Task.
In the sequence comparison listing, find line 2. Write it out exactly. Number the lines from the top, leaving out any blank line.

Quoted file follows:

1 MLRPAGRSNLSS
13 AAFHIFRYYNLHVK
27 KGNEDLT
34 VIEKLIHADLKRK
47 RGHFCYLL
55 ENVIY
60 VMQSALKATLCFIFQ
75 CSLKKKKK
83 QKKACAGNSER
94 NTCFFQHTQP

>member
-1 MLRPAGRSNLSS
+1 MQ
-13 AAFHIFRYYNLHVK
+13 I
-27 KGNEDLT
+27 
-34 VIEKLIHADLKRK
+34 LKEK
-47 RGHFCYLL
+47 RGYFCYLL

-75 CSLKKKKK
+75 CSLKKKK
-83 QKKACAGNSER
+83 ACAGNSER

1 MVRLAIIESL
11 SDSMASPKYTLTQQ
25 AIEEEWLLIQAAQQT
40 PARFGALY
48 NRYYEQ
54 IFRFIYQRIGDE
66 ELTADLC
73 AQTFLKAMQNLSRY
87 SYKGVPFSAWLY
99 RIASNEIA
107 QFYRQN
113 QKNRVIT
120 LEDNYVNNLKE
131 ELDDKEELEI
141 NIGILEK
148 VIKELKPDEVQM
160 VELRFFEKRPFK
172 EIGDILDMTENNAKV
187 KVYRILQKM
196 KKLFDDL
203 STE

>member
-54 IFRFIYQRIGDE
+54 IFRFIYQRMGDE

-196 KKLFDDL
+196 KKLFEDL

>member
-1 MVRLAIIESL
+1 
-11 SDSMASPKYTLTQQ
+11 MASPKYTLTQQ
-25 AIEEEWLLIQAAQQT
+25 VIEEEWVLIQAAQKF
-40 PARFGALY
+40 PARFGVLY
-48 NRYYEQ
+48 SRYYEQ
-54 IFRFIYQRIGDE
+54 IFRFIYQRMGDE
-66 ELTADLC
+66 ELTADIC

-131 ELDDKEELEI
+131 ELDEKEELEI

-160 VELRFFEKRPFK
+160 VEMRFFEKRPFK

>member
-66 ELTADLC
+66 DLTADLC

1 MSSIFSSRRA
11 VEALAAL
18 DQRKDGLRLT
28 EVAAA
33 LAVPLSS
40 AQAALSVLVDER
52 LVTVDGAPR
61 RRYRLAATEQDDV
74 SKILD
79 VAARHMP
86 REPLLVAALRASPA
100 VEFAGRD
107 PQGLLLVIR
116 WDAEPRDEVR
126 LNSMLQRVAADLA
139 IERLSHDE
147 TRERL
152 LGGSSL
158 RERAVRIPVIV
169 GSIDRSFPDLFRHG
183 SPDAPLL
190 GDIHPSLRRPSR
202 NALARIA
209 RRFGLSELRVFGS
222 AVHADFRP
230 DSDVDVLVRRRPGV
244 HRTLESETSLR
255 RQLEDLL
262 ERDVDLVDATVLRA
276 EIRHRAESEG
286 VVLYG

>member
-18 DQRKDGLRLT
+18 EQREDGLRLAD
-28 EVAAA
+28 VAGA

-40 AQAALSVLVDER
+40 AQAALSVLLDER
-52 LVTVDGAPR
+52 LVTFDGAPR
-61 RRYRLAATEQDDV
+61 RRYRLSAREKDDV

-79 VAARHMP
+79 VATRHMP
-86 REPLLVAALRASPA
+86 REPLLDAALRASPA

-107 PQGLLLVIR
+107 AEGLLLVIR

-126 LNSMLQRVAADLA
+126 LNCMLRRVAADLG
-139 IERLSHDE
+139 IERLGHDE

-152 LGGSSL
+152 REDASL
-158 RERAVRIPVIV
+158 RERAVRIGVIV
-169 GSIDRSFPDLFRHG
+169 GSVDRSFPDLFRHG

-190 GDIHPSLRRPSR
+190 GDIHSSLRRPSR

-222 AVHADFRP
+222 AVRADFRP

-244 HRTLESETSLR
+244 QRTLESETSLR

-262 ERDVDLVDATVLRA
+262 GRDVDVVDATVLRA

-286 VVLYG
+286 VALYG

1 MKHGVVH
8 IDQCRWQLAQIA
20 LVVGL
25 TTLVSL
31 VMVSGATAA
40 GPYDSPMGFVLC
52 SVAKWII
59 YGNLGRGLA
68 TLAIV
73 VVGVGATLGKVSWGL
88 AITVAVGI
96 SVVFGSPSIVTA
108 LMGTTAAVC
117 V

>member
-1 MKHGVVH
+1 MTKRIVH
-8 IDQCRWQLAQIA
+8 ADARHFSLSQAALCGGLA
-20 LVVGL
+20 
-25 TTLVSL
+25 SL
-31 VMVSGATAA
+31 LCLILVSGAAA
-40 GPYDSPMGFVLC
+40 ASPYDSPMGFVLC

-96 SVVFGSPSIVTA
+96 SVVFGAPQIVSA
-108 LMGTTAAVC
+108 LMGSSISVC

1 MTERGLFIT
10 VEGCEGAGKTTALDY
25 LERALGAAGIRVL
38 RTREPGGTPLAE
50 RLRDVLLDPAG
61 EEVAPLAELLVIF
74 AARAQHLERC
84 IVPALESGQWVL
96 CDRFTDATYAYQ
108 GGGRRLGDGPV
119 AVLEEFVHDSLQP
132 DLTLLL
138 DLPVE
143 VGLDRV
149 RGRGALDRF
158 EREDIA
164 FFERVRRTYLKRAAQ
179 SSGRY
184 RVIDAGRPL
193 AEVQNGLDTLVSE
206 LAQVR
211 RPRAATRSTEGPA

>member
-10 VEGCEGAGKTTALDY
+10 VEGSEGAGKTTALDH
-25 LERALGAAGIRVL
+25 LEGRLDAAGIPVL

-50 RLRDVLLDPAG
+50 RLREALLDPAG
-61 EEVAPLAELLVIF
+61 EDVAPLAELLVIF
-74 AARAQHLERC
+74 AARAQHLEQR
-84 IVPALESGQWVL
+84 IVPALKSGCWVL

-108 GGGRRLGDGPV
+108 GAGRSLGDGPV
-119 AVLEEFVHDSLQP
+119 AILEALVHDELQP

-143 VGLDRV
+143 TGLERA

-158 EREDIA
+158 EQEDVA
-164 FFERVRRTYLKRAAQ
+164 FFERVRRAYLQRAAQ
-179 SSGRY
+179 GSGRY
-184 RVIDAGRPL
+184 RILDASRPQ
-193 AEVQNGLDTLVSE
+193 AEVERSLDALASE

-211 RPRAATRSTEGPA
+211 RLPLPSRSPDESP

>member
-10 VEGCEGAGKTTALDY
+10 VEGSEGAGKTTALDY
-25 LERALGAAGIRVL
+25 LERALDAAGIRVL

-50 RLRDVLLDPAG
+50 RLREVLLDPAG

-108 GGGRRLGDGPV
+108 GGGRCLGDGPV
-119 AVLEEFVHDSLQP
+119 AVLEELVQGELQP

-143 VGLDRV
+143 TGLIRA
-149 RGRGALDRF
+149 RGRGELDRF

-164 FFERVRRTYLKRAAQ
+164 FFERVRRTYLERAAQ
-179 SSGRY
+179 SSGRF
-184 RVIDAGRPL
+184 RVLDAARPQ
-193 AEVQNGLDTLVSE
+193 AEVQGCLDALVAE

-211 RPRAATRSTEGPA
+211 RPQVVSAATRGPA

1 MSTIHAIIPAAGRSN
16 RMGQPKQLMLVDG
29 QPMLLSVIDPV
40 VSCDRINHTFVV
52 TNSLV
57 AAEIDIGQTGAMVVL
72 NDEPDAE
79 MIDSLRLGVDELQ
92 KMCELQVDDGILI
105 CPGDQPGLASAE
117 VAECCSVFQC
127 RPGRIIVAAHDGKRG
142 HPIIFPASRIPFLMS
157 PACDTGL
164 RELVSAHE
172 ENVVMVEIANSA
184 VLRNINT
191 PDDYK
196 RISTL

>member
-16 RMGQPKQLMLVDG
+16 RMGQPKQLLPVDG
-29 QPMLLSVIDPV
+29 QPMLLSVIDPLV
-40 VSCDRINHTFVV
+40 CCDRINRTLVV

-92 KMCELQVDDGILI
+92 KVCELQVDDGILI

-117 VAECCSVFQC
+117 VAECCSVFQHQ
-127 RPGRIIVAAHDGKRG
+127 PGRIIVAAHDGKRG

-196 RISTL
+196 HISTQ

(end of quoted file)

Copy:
13 AAFHIFRYYNLHVK